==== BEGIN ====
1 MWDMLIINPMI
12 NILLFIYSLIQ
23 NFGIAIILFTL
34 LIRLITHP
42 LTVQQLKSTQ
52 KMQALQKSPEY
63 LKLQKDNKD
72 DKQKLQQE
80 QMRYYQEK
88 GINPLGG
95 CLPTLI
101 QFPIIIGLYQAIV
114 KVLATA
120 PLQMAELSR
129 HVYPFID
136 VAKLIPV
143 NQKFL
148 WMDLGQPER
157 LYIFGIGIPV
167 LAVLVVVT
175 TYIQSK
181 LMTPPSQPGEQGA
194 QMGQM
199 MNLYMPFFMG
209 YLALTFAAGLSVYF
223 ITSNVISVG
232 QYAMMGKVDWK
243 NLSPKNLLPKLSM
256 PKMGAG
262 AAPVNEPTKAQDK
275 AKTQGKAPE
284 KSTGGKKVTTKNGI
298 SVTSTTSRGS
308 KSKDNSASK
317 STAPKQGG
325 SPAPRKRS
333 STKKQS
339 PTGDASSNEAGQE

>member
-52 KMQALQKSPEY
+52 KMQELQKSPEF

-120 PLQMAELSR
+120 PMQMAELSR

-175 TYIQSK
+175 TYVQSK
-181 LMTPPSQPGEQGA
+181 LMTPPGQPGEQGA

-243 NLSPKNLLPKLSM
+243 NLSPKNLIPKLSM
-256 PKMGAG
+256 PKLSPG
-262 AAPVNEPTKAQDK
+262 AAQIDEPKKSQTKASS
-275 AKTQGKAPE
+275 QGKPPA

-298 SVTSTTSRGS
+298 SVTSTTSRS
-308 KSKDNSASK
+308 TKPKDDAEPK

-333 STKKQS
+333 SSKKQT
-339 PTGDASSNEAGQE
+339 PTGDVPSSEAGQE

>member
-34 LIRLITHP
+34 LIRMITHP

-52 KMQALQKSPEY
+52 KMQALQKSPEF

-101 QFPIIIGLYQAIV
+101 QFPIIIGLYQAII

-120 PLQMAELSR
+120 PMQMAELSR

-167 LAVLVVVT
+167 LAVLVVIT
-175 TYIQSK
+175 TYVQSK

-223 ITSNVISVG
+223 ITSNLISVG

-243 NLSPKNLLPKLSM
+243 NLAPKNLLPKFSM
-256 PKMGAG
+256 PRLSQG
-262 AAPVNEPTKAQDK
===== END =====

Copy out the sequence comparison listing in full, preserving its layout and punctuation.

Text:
1 MWDMLIINPMI
12 NILLFIYSLIQ
23 NFGIAIILFTL
34 LIRLITHP
42 LTVQQLKSTQ
52 KMQALQKSPEY
63 LKLQKDNKD
72 DKQKLQQE
80 QMRYYQEK
88 GINPLGG
95 CLPTLI
101 QFPIIIGLYQAIV
114 KVLATA
120 PLQMAELSR
129 HVYPFID
136 VAKLIPV
143 NQKFL
148 WMDLGQPER
157 LYIFGIGIPV
167 LAVLVVVT
175 TYIQSK
181 LMTPPSQPGEQGA
194 QMGQM
199 MNLYMPFFMG
209 YLALTFAAGLSVYF
223 ITSNVISVG
232 QYAMMGKVDWK
243 NLSPKNLLPKLSM
256 PKMGAG
262 AAPVNEPTKAQDK
275 AKTQGKAPE
284 KSTGGKKVTTKNGI
298 SVTSTTSRGS
308 KSKDNSASK
317 STAPKQGG
325 SPAPRKRS
333 STKKQS
339 PTGDASSNEAGQE

>member
-52 KMQALQKSPEY
+52 KMQELQKSPEF

-120 PLQMAELSR
+120 PMQMAELSR

-175 TYIQSK
+175 TYVQSK
-181 LMTPPSQPGEQGA
+181 LMTPPGQPGEQGA

-243 NLSPKNLLPKLSM
+243 NLSPKNLIPKLSM
-256 PKMGAG
+256 PKLSPG
-262 AAPVNEPTKAQDK
+262 AAQIDEPKKSQTKASS
-275 AKTQGKAPE
+275 QGKPPA

-298 SVTSTTSRGS
+298 SVTSTTSRS
-308 KSKDNSASK
+308 TKPKDDAEPK

-333 STKKQS
+333 SSKKQT
-339 PTGDASSNEAGQE
+339 PTGDVPSSEAGQE

>member
-34 LIRLITHP
+34 LIRMITHP

-52 KMQALQKSPEY
+52 KMQALQKSPEF

-101 QFPIIIGLYQAIV
+101 QFPIIIGLYQAII

-120 PLQMAELSR
+120 PMQMAELSR

-167 LAVLVVVT
+167 LAVLVVIT
-175 TYIQSK
+175 TYVQSK

-223 ITSNVISVG
+223 ITSNLISVG

-243 NLSPKNLLPKLSM
+243 NLAPKNLLPKFSM
-256 PKMGAG
+256 PRLSQG
-262 AAPVNEPTKAQDK